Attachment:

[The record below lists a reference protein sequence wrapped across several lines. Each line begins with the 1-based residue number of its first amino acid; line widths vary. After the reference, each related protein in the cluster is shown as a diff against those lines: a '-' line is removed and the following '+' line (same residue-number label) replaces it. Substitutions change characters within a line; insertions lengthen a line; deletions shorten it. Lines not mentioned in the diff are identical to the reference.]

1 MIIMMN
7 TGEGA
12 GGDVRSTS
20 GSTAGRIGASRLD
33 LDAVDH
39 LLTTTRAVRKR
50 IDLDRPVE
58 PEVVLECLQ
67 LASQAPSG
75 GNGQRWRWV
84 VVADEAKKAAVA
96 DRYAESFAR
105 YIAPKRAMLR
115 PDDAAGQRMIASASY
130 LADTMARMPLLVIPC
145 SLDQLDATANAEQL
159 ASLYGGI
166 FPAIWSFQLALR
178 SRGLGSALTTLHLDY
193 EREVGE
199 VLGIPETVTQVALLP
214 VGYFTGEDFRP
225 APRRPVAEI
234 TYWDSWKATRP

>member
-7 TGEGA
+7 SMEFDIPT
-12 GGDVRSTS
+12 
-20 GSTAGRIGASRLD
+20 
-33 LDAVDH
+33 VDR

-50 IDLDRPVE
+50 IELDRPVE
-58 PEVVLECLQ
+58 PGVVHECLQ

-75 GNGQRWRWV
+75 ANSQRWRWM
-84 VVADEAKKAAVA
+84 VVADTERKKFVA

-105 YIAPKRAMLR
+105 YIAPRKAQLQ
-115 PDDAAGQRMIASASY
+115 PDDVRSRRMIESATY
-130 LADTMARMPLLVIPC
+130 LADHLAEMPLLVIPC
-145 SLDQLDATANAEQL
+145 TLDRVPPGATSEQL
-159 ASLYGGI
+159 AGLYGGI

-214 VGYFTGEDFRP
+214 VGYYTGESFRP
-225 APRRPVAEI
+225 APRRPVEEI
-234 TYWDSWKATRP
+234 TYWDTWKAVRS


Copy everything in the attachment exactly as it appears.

[The record below lists a reference protein sequence wrapped across several lines. Each line begins with the 1-based residue number of its first amino acid; line widths vary. After the reference, each related protein in the cluster is shown as a diff against those lines: a '-' line is removed and the following '+' line (same residue-number label) replaces it. Substitutions change characters within a line; insertions lengthen a line; deletions shorten it. Lines not mentioned in the diff are identical to the reference.]

1 MIIMMN
7 TGEGA
12 GGDVRSTS
20 GSTAGRIGASRLD
33 LDAVDH
39 LLTTTRAVRKR
50 IDLDRPVE
58 PEVVLECLQ
67 LASQAPSG
75 GNGQRWRWV
84 VVADEAKKAAVA
96 DRYAESFAR
105 YIAPKRAMLR
115 PDDAAGQRMIASASY
130 LADTMARMPLLVIPC
145 SLDQLDATANAEQL
159 ASLYGGI
166 FPAIWSFQLALR
178 SRGLGSALTTLHLDY
193 EREVGE
199 VLGIPETVTQVALLP
214 VGYFTGEDFRP
225 APRRPVAEI
234 TYWDSWKATRP

>member
-7 TGEGA
+7 SMEFDIPT
-12 GGDVRSTS
+12 
-20 GSTAGRIGASRLD
+20 
-33 LDAVDH
+33 VDR

-50 IDLDRPVE
+50 IELDRPVE
-58 PEVVLECLQ
+58 PGVVHECLQ

-75 GNGQRWRWV
+75 ANSQRWRWM
-84 VVADEAKKAAVA
+84 VVADTERKKFVA

-105 YIAPKRAMLR
+105 YIAPRKAQLQ
-115 PDDAAGQRMIASASY
+115 PDDVRSRRMIESATY
-130 LADTMARMPLLVIPC
+130 LADHLAEMPLLVIPC
-145 SLDQLDATANAEQL
+145 TLDRVPPGATSEQL
-159 ASLYGGI
+159 AGLYGGI

-214 VGYFTGEDFRP
+214 VGYYTGESFRP
-225 APRRPVAEI
+225 APRRPVEEI
-234 TYWDSWKATRP
+234 TYWDTWKAVRS